Liza Mandelup’s excellent feature debut, Jawline, is a sharp piece of sociological inquiry that probes a strange corner of the Gen-Z world: vlogging, or video blogging, which has become all the rage in the era of YouTube, Vine, and other video-based social media. But vlogging is not just an extracurricular: it’s a subculture; it’s an outlet; it’s a career. It has created a community that is both easily accessible and utterly bizarro. And, most enticing to some, it can make you very rich and very famous — fast.
The documentary offers us two stories on opposite ends of its chosen timeline: that of a social media star’s rise. There’s 16-year-old Austyn Tester on one end as an aspiring “influencer,” and 20-year-old talent manager Mikey Weist and his clients on the other, having already made it big in Los Angeles. The narratives seldom converge, but they both pull back the curtain on the ugly reality of this strange new artform: financial predation, personal brand over personality, and a generally cutthroat environment where ruthlessness is not just acceptable but necessary.
Tester, who lives in Kingsport, Tennessee, tries to broadcast almost every day to a small but mighty online following. Usually, he gives generic affirmations in his Southern slur: “Remember: don’t let anyone stop you from chasing your dreams!” Sometimes he allows a viewer to “guest,” meaning he shares the screen with them as they join him on his broadcast. And sometimes he will mention how resentful he is of his small-town life. With the support of his mom and brother, he wants to be a social media star so that he can inspire people and start over elsewhere.
Well, not just anywhere. He aches for Los Angeles, but the Los Angeles of his dreams is jarringly different than the one that exists, judging by what we see of Weist’s life. The social media scene in L.A. is cultish where Tester imagines community, cunning where he sees savvy. It’s not hard to imagine why the business model of poaching despairing teenagers from the middle of nowhere and promising them luxury and stardom (all you need to do is film this five-minute video!) is so successful.
Weist is also a Tennessee native, but he and Tester are worlds apart. Swaggering around his home in a suit, we get a sense for this precocious show business personality, maybe 19 or 20 years old. He moved to California from Nashville to build a company that manages social media talent, and he has a pretty good pitch: “Do you want a 40-year-old who hasn’t been on social media ever, or do you want someone who’s your age?” We can tell based on interactions between him and two of his clients that they are not friends, but it looks as though they all live together. Parents are virtually unheard of. By the end of the film, a lawsuit has been filed.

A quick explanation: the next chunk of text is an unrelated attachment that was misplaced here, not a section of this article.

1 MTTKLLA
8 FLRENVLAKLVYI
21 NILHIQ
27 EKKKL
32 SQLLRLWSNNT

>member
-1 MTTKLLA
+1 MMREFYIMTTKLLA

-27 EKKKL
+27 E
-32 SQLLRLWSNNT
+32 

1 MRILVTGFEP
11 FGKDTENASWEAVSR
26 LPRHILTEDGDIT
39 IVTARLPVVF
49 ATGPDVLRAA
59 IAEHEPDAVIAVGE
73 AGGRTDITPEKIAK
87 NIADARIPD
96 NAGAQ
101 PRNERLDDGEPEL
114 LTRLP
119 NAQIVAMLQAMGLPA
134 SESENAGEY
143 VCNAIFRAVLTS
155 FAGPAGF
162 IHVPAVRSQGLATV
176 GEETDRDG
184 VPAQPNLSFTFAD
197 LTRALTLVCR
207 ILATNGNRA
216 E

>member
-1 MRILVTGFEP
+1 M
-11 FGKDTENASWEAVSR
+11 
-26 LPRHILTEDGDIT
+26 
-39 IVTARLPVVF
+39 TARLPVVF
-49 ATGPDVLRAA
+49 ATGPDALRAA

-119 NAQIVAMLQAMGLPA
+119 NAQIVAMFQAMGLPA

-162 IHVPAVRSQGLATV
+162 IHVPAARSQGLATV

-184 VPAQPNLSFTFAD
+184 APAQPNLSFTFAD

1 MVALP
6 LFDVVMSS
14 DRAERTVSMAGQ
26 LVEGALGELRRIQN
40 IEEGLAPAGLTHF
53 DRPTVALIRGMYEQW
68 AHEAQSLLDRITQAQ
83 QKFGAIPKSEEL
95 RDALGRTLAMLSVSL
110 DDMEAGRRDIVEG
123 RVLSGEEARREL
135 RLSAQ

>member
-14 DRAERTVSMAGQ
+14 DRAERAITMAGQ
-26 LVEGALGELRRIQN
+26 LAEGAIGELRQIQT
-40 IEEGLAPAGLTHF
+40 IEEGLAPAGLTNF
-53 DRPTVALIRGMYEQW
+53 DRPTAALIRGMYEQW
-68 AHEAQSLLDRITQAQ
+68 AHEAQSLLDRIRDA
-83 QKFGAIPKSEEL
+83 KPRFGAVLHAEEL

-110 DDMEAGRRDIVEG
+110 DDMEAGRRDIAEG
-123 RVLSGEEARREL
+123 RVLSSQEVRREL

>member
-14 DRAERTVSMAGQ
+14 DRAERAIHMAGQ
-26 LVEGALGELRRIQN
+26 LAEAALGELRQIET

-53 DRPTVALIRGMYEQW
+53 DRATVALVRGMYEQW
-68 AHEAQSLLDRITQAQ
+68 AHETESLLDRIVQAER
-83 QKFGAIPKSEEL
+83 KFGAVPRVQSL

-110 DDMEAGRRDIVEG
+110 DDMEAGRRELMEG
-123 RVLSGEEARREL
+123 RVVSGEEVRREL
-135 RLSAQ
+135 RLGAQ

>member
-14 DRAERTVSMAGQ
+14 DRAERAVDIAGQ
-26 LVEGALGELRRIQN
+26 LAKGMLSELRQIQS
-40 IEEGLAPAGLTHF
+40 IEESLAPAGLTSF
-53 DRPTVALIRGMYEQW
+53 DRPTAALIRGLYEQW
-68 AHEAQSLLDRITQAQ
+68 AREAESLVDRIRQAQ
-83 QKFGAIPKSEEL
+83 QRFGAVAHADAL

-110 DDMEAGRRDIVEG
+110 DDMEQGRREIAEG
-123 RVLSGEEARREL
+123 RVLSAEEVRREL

The film is clear about where it stands: this is an odd business, and these arrangements are unusual. The tinkling soundtrack is eerie, becoming especially unsettling when paired with collage-like interludes, a dreamy blur of selfies and meet-greets and pushy fans and too-bright lights, just a day in the hazy life of a social media influencer. It’s not just that dreams don’t always pan out the way we hope they will; it’s that they could be a complete mirage, a cloak of idealism that covers up something far creepier underneath.
The documentary’s most notable strength is how it values the young, overwhelmingly female fans of social media influencers. As Weist bluntly puts it, “Do you think they’re the captain of the cheerleading team? Do you think they’re the richest girl in town? No.” We can glean that, for many of them, their only refuge from dysfunctionality is watching funny videos from their favorite vloggers. It’s not just a matter of lust or sexuality — they find consistent happiness in this community, with one girl remarking that they keep her from cutting herself, and another saying that she thinks of her favorite social media stars as brothers.
The downside to a business that depends on young people, both as creators and consumers, is that they’re easy to trap in a hoax. When Tester is invited to go on tour with two influencers he admires, he goes through something akin to culture shock, briefly treated to a lifestyle that enraptures him but that he could not otherwise afford. A sleazy manager never pays him for his work, and when he arrives home he is depressed and hardly in the mood to broadcast, thereby decreasing his follower count. He thinks that school and regular jobs are not just beneath him but would be humiliating to return to.
Watching Jawline, you can’t help but be reminded of a youth beauty pageant, of little girls putting on makeup and puffy dresses and being trotted out for applause and scores and validation. Vloggers are in familiar territory, abiding by strict criteria that can guarantee them success; if they slip up, they’ll surely fail. Maybe it’s not so bad that Tester is having setbacks in his quest for stardom. It’s a haunting environment: people are commodities, and if they can’t make money, they might as well not exist at all.